House to Vote on Disaster Aid

After Failed Attempts During Recess, House Schedules Vote on Disaster Package

A disaster package that has been tied up in the House of Representatives will get another vote as flooding persists across a wide swath of the Midwest and Southern states. Part of the disaster aid would pay farmers for grain bin losses. (DTN file photo by Chris Clayton)

WASHINGTON (DTN) -- Congress returns Monday amidst some of the greatest uncertainty for agriculture in decades, with corn and soybean planting behind schedule, commodity prices low, and trade conflicts with China and Mexico worse than before the Memorial Day congressional recess.

The House is scheduled to vote early Monday evening on a $19.1 billion supplemental appropriations bill that includes aid to farmers and ranchers who experienced hurricanes and wildfires in 2018 and flooding this year.

The vote comes as the Missouri River again is rising because of continual rain throughout the basin. The Arkansas River is also inundating farm ground in Oklahoma and Arkansas, and locks and dams on the Mississippi River remain shut down as the Corps of Engineers looks for ways to relieve pressure on the system.

The Senate passed the disaster bill before leaving for the recess. The House attempted to pass the bill by unanimous consent, but objections from three Republican House members stopped those efforts.

The bill -- technically the Senate Amendment to H.R. 2157 sponsored by House Appropriations Committee Chairwoman Nita Lowey, D-N.Y. -- is listed on the suspension calendar and expected to pass easily. President Donald Trump is expected to sign it, although he left on a trip to the United Kingdom and France on Sunday evening.

The bill specifically includes just over $3 billion to pay for farmer losses from disasters that occurred in 2018 and 2019. That is expected to cover Midwest farmers who lost stored grain this spring during flooding along the Missouri River basin.

The disaster legislation also waives adjusted gross income caps for farmers under the Market Facilitation Program, a move that opens up trade aid to a larger group of higher-income farmers. The provision will become more important to those producers now that the Trump administration is planning a second year of Market Facilitation Program payments.

Disaster aid may help farmers recover from past losses, but USDA continues to show historic delays in corn and soybean plantings across farm country. Because of that, the Food and Environment Reporting Network reported Monday, Agriculture Secretary Sonny Perdue hopes to have a "definite answer" by the end of this week whether MFP payments will be offered to farmers on prevented planting acres. FERN reported Perdue declined to offer other details of the new MFP payment rules.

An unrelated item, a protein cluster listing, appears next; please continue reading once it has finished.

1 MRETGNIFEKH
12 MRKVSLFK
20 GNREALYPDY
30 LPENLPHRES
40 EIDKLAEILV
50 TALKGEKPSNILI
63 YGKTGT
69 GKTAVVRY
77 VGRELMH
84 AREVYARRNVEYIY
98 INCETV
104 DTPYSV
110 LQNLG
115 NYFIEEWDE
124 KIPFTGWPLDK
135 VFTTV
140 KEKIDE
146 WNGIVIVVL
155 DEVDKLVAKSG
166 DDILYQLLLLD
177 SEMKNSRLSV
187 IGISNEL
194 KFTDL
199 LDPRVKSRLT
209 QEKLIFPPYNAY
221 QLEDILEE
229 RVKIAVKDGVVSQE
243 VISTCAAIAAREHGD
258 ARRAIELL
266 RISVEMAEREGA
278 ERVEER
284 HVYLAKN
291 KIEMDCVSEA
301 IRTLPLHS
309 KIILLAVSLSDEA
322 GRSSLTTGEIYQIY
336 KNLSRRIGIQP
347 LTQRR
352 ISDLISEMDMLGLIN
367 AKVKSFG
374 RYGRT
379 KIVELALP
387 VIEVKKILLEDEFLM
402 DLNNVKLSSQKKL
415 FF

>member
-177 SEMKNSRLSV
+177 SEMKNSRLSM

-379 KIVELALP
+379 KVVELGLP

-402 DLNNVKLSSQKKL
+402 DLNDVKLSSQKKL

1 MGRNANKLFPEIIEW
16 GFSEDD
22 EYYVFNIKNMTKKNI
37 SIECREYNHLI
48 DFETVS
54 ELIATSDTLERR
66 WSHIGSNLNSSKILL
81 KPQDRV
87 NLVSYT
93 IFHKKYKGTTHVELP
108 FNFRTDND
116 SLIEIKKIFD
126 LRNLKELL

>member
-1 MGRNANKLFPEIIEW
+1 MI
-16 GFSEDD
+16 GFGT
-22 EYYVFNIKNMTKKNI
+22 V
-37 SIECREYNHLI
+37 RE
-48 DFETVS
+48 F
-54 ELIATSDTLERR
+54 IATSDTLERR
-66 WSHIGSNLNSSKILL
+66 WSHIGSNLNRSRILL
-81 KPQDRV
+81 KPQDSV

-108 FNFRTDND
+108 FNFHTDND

Under the disaster bill, several other USDA programs get specific funding to help farmers, ranchers and forests recover from disasters. The Emergency Conservation Program receives $558 million and the Emergency Watershed Protection Program receives $435 million.

The bill also provided $600 million more supplemental disaster nutrition aid for Puerto Rico.

For communities affected by disasters, the bill includes $600 million for the Economic Development Administration to provide development grants.

For the Army Corps of Engineers, the bill includes under multiple accounts just under $2.5 billion total for various flood and hurricane controls, including repairs and emergency operations, as well as maintenance and natural disaster repairs.

The bill also includes language requiring USDA to create a crop insurance program for hemp, starting in the 2020 crop year. Congress removed hemp as a controlled substance under the 2018 farm bill, and now as many as 45 states have some form of legislation to allow for hemp production.

While high levels of precipitation are the primary factor in delayed planting, Farm Bureau also said farmers may take into account the Trump administration's announcement that it will distribute another round of MFP due to the continuing trade conflict with China.

"While USDA has not announced the rates, many farmers who may have otherwise taken the prevented planting option may look to plant something in order to participate in the MFP program as the original announcement stated that payments would only be paid on planted acres," Farm Bureau said.

Jerry Hagstrom can be reached at

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Chris Clayton can be reached at

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